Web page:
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VOL. XXXV MARION. CRITTENDEN COUNTY. KY. THURSDAY MORNING. FEE. 20. 1913. .NO. 33
OF 8,500, 000
Webster and Union Counties
Voted as Unit Against
CRITTENDEN, HOPKINS &
HENDERSON IN FAVOR.
Unit Vote Stood 33 to 31 Favoring
Sale Offer Made Monday for
Additional Two Million
DELIVERIES BEGIN HERE MAR. 3
The district board of the Stemming
Tobacco Association met in
the city of Henderson Monday
morning, and upon a canvass of
the vote taken Saturday bv
regarding the disposition of
the crop. It was ascertained
that a majority of the county
unit vote fa vorel selling 8,500.-000
pounds at prices of 7 cents
for fired and 6 1-2 for unfired.
This County's Vote Reversed.
Committeeman Travis of this
county, reported that the information
given out Saturday night
that our growers had voted
against a sale was erroneous.
Instead of voting against the
sale the growers voted unanimou
ly in favor of the sale.
Union county reported two dis
tricts for the sale and two against
it Saturday night with two
districts missing. It is understood
that the two missing districts
voted in favor of the sale
making four in' favor and two
against the sale.
County Unit Prevailed.
The district board decided to
count the county as a unit instead
of the district. In this
manner the vote stood as follows:
For sale Webster, 24; Union 8;
Crittenden, 1. Total, 33. Against
sale Hopkins, 9; Henderson,
22. Total, 31. With the county
unit vote controlling the board
decided to accept the offer of
buyers for 8,500,000 pounds and
the contracts will be closed today.
Offer For Two Millions
Buyers from Sebree and
came before the board
Monday morning and made prices
to take about 2, 000 000 pounds
over and above the above the
Owing to the fact that it will
take some time to get ready to
begin receiving tobacco, v the
Stemming District factory will
probably not be open before
We would earnestly advise all
person that have their tobacco
in bulk to look after it closely in
the meantime, as it is apt to damage
as the weather warms up.
Tobacco that is bulked in winter
order, even when bulked apparently
dry, will get very soft
and damage when the weather
gets warm. The best thing to
do when it gets too soft is to
hang it up. The next best is to
take, it up and shake it out and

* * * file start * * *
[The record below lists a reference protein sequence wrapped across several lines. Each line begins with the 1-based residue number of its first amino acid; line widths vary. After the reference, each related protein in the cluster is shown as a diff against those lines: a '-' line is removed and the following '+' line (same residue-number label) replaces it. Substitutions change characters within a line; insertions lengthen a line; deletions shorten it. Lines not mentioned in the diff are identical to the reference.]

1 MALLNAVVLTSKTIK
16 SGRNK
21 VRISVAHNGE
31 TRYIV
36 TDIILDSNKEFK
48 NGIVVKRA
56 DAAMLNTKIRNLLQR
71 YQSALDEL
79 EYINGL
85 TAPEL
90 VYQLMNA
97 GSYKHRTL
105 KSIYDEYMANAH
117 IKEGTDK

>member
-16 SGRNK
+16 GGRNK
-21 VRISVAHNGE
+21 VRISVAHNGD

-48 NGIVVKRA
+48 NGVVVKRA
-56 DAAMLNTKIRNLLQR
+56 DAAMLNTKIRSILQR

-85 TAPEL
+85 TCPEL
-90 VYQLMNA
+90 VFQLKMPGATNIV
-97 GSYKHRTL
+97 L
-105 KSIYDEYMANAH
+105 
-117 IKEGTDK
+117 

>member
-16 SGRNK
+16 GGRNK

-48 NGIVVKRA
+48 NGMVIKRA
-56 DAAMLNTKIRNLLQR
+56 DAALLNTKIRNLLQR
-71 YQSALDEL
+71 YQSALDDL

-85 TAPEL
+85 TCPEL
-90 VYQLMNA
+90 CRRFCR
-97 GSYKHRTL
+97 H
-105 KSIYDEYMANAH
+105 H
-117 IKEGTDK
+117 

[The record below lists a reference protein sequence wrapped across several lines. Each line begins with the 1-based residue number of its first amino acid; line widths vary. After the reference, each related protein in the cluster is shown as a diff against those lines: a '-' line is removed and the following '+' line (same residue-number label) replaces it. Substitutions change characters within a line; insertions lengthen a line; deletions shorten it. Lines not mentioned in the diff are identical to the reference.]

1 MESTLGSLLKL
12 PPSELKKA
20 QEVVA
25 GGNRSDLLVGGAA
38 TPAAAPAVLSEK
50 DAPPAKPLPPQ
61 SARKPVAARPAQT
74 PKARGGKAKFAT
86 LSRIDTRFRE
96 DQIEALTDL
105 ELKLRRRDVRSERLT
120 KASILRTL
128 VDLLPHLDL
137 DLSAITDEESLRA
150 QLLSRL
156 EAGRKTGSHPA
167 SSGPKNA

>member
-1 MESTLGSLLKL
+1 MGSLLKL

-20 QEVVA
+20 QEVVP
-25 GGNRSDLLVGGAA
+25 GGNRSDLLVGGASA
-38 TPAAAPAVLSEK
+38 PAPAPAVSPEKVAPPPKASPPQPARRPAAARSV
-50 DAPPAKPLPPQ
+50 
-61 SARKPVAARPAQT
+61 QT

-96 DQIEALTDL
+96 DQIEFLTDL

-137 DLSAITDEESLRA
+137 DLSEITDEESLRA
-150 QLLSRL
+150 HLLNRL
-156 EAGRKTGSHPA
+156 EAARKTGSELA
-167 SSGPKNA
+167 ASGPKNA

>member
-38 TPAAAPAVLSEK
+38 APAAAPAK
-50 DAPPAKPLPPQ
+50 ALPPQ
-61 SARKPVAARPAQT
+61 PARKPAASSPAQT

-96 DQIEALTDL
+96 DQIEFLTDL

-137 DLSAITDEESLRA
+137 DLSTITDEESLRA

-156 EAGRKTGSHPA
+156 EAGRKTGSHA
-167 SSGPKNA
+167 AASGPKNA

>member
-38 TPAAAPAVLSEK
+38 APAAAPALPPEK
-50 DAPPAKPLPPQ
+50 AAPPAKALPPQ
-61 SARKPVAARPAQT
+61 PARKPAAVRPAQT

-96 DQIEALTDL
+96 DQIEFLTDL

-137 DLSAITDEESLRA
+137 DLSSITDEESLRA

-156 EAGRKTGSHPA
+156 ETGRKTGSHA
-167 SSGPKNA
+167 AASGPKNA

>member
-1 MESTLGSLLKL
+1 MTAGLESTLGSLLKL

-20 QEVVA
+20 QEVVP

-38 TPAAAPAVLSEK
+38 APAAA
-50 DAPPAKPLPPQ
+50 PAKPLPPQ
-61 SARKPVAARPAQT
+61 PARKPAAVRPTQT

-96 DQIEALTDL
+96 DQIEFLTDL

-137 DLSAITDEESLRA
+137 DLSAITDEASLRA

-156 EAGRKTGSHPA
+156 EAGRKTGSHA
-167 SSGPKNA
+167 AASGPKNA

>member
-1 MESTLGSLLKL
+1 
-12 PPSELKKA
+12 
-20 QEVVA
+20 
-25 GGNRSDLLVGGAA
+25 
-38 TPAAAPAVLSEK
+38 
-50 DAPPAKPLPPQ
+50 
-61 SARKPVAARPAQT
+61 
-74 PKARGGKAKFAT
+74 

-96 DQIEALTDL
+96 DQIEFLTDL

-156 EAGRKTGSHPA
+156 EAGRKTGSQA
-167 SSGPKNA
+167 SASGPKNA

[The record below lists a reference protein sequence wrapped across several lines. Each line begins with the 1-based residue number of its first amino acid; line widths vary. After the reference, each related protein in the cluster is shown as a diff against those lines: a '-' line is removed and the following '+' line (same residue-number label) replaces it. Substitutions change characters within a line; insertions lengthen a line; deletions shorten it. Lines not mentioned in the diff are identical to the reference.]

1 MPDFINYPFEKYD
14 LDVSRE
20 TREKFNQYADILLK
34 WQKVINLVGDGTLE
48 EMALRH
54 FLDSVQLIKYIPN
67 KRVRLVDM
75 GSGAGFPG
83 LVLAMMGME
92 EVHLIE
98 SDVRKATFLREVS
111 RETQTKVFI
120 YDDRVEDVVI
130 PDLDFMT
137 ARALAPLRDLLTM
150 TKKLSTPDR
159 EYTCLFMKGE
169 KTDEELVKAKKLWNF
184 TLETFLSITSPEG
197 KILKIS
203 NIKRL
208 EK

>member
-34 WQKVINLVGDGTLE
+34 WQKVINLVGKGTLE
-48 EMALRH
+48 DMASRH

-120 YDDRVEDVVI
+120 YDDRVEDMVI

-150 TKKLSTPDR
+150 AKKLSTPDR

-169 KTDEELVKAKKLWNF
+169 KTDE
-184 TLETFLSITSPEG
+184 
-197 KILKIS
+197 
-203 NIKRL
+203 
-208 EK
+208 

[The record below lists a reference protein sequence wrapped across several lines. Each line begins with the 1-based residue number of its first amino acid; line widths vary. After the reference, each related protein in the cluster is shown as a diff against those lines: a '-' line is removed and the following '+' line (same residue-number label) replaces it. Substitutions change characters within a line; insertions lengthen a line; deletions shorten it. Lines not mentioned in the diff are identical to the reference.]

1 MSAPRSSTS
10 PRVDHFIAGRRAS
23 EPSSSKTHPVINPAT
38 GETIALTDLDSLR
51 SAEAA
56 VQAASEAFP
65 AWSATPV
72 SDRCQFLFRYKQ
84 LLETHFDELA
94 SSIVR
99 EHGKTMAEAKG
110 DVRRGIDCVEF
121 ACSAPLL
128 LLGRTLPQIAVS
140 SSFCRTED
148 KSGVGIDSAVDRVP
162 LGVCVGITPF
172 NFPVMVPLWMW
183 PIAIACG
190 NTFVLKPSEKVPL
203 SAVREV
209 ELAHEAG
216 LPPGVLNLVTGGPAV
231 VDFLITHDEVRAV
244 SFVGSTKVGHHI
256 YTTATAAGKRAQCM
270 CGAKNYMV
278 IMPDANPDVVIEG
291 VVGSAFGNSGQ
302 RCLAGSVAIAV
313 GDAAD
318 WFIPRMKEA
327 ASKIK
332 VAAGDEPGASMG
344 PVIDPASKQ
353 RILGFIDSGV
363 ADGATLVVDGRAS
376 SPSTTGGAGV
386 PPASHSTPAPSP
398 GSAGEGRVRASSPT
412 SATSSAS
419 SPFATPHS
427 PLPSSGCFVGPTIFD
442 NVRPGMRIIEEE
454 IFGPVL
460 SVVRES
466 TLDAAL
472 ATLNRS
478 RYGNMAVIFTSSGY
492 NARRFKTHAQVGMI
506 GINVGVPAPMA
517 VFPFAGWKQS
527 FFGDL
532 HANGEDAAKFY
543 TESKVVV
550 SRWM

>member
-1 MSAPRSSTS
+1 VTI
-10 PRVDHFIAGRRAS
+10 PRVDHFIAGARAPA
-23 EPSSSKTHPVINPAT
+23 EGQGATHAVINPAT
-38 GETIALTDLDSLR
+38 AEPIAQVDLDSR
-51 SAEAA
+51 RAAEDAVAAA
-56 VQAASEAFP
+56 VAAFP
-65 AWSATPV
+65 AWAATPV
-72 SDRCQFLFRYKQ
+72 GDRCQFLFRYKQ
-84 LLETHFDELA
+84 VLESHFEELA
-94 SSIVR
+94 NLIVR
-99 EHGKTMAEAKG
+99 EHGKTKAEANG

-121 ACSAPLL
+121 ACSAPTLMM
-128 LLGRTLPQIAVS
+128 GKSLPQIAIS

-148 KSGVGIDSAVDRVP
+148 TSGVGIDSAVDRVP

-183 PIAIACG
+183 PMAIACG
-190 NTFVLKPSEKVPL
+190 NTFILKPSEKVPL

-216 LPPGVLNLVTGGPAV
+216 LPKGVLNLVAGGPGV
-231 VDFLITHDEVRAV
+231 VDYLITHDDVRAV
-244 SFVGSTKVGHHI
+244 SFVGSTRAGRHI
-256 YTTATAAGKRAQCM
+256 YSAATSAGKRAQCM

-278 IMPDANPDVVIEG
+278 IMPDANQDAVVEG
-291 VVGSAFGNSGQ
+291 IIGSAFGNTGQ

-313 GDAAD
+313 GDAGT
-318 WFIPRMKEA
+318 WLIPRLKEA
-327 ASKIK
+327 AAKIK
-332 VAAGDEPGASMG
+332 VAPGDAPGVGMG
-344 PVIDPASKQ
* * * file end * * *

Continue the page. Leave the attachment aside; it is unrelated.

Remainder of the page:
True to Its Name..
"Waiter, this coffee is nothing
"Yes, miss, certainly. It was
ground this morning. "Evening
POUNDS OF CROP.
GOOD FUR HARDIN GO
33 Miles of Macadam Road Built
Elizabethtown, Ky., Feb 17.
The road fund report of County
Treasurer W. C. Montgomery to
the Hardin county fiscal court
today showed resources of
expenditures to the
amount of $35,938. 48, and a balance
of $10,300.33. For the
year 1912 the uncollected railroad
tax of S3.509. which will
j swell the balance to $13,S00.33.
I During the past year the
ty built thirty-three miles of
macdam roads, which is the largest
amount for anv one year in
the history of the county.
Evidence of Esteem.
I When Judge Allen W. Bark-
ley retired from the bench in
McCracken county last week to
, get ready for his new duties as
Congressman from this district,
the Fiscal Court of this county
presented him with' a beautiful
gold watch as an evidence of
' the high esteem in which he
j was held by that body, with
which he had been associated
i for the past three years.
Handed a Hot t)ne.
They are telling a good story
on one of Governor McCreary's
recent appointees to the office of
county judge. The new official,
'according to the tale of his
j friends, went to the courthouse
'and presented himself before
i the circuit clerk. After proudly
flashing his commission from the
governor, the new appointee
said; "Well here's my commission
and I am ready to be sworn in
'and qualify as county judge."
He was taken off his feet when
the clerk, after winking at the
others, sharply retorted; "lean
swear you in, but all h 1
couldn't qualify you!" Richmond
The county roads in Critten
den Co., are better at this date,
Feb. 19th, than we have ever
known them, at least, in recent
years. In fact the roads are
good. The recent heavy rains
and overflows have washed out
some bridges and caused some
few mud holes but nothing like,
is usually the case, in this county
at this season of the year. Commissioner
Wilson hopes to put
what bad places there are, in as
good shape as possible before
the heavy delivery of tobacco
begins, which will probably be
Belongs To Good Families. .
Phil Travis, who announced in
this paper for Assessor, is a son
of the late Lans Travis, who was
deputy sheriff under John Yan-dell,